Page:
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SwRI improves technology that detects leaks in pipes before they occur

Scientists at the Southwest Research Institute (SwRI) have created the next generation of transducers that use ultrasonic guided wave technology to detect anomalies in pipes, providing users with better tools to prevent leaks before they start. The device utilizes the SwRI-developed Magnetostrictive Sensor (MsS) technology.

"Pipeline corrosion resulting in leaks is very common," said SwRI staff engineer Sergey Vinogradov, who developed the technology with staff engineer Keith Bartels and other SwRI staff members. "There are only a few current methods to detect defects before they cause leaks. Quite often, the pipe is repaired and re-inspected after a leak occurs. We've developed a technology that can consistently monitor the pipe's condition, hopefully preventing leaks from happening in the first place."

SwRI has improved the transducers that use ultrasonic guided wave technology to detect anomalies in pipes, enabling users to prevent leaks before they start. [Credit: Photo courtesy of Southwest Research Institute]





The technology is known as a Magnetostrictive Transducer (MsT) Collar. It was originally developed by SwRI in 2002. The updated version has a flat, thin design, allowing it to be used on pipes in tight spaces. In custom configurations, it can withstand heat up to 400 F.

The new, segmented MsT design also features eight sensors that give the transducer the ability to identify the location(s) of pipe corrosion more accurately.

The MsT Collar uses magnetostrictive sensors, which generate and receive guided waves that propagate along an elongated structure, guided by its boundaries. This technique allows the waves to travel long distances with little loss in energy. In some cases, hundreds of meters can be inspected from a single location, though obstacles such as couplings would require an additional sensor.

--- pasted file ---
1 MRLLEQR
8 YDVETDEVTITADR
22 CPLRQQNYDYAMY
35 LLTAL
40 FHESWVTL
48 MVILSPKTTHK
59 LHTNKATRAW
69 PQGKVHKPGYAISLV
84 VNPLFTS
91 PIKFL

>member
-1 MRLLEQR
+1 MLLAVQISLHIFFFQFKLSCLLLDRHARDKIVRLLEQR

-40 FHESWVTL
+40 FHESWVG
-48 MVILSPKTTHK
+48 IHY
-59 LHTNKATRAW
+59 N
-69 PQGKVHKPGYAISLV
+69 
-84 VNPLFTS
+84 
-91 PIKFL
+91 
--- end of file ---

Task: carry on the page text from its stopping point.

"Instead of using one sensor to cover an entire pipe circumference, allowing only the axial location of an anomaly to be measured, we now have eight sensors in the transducer," Vinogradov said. "Each of the sensors are independently connected to the electronics so that all possible guided wave signals can be acquired. Algorithms combine this information to better detect and locate the anomaly both axially and circumferentially, and the growth of the corrosion can be monitored by examining data sets acquired over time."

The MsS system can send data to a remote terminal via a wireless transmitter unit or by means of a wired connection. It is designed primarily for oil and gas transmission pipelines to prevent costly and damaging leaks before they begin. However, the technology is versatile and has been used for other industrial pipes such as those used for water, heating, or in chemical plants.

Recently, Vinogradov and Bartels demonstrated the MsT Collar at the ASNT Annual Conference in Nashville, TN, from Oct. 31 to Nov. 3.

SwRI's Nondestructive Evaluation and Sensor Systems Section develops tools and techniques for nondestructive inspection, evaluation, and testing featuring guided waves, computed tomography, ultrasonics, electromagnetics, and other techniques.

Learn more at

Source: Southwest Research Institute

Published November 2022

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